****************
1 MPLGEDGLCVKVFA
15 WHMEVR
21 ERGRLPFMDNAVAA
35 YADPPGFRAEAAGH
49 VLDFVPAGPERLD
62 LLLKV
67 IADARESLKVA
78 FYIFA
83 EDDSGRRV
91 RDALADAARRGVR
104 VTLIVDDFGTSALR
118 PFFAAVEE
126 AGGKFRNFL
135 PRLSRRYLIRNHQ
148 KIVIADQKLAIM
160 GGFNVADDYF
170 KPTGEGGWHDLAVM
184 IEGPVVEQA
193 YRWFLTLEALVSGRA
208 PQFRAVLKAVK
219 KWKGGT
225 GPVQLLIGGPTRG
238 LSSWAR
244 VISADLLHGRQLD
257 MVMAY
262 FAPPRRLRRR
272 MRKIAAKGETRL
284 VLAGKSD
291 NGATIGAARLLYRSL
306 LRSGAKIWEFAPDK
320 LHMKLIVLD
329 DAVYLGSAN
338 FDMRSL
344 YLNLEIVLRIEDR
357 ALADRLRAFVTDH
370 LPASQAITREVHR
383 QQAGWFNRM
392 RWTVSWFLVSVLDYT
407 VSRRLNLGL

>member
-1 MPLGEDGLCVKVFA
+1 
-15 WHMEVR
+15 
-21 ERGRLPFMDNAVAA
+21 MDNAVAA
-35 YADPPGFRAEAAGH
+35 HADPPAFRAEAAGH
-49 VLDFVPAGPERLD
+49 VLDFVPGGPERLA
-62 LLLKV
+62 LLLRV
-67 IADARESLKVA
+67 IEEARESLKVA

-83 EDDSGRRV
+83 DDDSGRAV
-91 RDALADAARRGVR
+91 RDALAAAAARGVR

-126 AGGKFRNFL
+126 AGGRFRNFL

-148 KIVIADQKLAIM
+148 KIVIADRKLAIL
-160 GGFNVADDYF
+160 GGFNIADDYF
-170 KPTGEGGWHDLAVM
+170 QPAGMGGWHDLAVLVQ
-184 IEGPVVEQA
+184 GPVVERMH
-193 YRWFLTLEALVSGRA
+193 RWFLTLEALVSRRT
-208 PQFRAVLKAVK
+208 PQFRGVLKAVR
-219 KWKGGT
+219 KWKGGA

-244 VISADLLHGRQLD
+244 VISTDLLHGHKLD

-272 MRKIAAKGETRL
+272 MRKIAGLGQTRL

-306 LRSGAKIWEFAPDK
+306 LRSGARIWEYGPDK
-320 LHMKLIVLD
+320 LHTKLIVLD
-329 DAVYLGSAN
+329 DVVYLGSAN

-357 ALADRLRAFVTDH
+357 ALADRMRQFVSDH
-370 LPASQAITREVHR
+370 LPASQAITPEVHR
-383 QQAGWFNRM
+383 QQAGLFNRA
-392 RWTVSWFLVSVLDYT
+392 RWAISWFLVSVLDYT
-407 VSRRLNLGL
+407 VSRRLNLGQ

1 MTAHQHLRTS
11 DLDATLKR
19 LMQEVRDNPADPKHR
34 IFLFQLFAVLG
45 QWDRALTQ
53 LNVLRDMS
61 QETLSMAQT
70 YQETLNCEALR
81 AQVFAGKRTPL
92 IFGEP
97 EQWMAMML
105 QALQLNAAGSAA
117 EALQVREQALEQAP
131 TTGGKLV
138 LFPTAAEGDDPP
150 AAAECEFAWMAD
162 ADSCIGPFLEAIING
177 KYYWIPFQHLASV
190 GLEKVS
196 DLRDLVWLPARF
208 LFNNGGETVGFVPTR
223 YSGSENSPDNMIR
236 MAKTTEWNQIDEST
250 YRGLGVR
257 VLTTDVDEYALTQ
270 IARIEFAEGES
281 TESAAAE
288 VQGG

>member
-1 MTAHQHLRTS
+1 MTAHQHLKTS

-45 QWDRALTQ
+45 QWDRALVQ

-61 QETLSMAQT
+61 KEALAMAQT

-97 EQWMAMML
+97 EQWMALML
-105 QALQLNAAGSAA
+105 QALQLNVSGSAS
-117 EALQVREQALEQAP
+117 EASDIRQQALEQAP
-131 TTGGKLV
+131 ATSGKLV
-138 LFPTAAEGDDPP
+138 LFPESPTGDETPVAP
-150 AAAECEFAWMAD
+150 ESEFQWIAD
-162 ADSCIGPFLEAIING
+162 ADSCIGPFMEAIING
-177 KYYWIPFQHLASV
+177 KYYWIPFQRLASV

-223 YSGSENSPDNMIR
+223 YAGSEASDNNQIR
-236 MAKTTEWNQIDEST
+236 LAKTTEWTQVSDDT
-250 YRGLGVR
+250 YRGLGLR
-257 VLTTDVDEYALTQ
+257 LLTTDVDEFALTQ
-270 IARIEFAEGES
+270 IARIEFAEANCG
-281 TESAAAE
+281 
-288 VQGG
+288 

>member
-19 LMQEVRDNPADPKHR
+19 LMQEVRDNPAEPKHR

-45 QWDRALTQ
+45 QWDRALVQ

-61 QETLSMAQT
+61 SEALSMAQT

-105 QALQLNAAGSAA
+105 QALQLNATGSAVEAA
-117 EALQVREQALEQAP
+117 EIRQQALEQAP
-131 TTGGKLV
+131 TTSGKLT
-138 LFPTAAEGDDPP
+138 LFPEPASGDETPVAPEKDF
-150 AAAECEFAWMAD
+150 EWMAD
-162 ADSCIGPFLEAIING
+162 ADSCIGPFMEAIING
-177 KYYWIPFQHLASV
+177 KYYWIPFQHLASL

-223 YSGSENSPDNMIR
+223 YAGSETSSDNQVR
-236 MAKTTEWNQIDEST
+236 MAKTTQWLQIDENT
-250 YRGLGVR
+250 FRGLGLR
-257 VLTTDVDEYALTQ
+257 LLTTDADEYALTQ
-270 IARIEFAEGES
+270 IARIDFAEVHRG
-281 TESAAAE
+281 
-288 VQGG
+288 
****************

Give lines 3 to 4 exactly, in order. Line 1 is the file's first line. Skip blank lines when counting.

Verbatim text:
21 ERGRLPFMDNAVAA
35 YADPPGFRAEAAGH